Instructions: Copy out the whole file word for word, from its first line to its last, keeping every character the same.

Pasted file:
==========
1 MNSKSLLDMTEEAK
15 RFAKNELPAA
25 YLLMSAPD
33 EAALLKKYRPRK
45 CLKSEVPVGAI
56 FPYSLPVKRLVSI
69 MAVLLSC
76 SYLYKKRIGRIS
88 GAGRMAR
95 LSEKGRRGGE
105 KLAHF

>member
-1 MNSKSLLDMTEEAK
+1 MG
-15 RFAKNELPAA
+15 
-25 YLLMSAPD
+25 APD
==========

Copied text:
1 MNSKSLLDMTEEAK
15 RFAKNELPAA
25 YLLMSAPD
33 EAALLKKYRPRK
45 CLKSEVPVGAI
56 FPYSLPVKRLVSI
69 MAVLLSC
76 SYLYKKRIGRIS
88 GAGRMAR
95 LSEKGRRGGE
105 KLAHF

>member
-1 MNSKSLLDMTEEAK
+1 MG
-15 RFAKNELPAA
+15 
-25 YLLMSAPD
+25 APD